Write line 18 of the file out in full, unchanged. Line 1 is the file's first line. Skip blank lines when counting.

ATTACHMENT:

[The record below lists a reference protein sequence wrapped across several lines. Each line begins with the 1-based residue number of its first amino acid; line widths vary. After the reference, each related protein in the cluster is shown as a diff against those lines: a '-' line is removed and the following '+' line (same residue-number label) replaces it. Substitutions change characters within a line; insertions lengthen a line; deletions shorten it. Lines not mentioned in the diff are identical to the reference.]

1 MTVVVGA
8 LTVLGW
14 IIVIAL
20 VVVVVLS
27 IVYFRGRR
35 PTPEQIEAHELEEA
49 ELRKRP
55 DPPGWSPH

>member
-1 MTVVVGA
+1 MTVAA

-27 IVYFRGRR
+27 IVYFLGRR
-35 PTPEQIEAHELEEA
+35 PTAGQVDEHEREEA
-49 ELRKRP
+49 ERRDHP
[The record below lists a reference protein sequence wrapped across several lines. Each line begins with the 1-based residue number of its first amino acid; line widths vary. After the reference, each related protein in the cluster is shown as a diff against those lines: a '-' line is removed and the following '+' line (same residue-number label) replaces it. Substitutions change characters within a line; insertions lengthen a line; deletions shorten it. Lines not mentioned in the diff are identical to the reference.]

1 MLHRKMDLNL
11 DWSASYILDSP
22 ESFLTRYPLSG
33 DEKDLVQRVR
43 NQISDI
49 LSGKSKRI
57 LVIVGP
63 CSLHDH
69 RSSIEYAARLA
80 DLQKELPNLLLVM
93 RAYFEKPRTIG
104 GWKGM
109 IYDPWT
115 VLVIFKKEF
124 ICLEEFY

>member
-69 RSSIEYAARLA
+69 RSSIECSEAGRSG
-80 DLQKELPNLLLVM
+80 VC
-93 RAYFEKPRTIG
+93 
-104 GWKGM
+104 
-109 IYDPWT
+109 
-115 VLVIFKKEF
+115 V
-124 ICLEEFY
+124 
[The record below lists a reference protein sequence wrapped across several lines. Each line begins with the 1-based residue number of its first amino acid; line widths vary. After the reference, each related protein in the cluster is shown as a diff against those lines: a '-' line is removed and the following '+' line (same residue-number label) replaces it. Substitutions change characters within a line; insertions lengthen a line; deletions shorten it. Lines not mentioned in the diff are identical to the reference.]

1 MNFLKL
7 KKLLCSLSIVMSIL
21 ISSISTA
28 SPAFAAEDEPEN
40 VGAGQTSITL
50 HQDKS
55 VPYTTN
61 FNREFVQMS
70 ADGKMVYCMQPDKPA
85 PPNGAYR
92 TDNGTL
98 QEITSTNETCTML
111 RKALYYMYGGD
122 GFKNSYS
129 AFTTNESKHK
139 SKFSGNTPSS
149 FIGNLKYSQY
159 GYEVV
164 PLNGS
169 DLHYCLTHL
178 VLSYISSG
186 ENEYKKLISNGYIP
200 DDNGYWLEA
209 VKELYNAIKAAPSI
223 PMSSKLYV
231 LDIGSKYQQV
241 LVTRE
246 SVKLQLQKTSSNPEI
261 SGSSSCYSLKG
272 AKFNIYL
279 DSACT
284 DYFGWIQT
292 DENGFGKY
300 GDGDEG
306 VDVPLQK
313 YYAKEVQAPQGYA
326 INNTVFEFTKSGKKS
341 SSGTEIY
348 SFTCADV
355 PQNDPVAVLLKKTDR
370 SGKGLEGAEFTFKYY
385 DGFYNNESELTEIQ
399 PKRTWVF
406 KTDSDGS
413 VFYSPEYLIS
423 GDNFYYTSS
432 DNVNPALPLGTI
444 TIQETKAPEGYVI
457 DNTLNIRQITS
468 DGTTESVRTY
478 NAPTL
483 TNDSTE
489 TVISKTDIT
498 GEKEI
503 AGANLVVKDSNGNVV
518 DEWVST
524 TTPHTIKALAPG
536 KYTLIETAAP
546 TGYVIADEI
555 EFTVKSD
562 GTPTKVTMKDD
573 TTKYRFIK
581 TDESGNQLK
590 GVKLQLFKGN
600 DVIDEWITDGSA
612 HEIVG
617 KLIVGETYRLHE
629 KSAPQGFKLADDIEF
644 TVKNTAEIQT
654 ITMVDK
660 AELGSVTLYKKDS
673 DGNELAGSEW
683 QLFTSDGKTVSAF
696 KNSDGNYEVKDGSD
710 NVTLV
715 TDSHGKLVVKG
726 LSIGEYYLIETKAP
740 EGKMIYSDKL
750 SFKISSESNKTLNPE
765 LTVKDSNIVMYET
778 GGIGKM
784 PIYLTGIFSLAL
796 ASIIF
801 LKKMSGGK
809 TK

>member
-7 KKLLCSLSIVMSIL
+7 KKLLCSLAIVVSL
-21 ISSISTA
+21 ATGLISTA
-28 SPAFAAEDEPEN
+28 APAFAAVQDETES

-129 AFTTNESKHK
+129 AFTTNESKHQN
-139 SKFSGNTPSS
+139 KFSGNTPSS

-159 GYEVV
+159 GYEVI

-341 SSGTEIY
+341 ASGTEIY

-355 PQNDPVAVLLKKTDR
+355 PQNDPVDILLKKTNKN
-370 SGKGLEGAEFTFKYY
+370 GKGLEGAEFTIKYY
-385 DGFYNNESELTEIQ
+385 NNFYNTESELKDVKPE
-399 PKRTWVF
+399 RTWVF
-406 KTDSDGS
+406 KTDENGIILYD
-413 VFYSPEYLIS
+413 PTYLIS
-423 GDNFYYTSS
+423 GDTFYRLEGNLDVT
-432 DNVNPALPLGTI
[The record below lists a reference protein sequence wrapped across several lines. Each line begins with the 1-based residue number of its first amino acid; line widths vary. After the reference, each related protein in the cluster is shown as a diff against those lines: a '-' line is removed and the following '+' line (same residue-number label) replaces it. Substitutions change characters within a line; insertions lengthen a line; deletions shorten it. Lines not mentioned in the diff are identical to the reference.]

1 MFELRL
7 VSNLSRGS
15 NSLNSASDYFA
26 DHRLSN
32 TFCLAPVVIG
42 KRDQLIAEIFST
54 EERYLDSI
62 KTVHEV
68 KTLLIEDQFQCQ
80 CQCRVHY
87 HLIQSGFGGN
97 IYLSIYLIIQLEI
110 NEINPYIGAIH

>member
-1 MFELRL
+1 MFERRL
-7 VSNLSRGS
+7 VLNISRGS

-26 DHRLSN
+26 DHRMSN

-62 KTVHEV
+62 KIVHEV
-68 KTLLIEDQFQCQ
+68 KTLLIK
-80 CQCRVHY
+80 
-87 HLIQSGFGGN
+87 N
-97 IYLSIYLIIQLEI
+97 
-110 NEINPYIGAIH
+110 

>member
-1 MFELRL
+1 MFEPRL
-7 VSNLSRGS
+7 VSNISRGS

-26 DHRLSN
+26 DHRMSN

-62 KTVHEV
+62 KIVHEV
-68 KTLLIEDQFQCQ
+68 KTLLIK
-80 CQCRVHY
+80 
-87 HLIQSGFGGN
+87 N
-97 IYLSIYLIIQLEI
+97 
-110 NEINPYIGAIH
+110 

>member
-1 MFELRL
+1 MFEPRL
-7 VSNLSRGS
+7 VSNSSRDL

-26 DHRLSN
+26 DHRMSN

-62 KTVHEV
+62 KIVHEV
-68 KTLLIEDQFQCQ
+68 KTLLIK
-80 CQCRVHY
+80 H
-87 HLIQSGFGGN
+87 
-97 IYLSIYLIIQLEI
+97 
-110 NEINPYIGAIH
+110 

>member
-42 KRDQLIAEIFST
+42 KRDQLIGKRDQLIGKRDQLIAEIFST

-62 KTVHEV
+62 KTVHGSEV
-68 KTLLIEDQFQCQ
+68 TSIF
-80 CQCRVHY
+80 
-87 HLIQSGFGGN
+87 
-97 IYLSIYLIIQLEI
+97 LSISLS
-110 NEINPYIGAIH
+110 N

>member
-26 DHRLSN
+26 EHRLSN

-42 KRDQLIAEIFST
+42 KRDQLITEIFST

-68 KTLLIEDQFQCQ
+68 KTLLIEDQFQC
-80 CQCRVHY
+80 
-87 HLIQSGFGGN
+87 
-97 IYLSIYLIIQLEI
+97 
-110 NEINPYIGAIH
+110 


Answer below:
+49 ERRDHP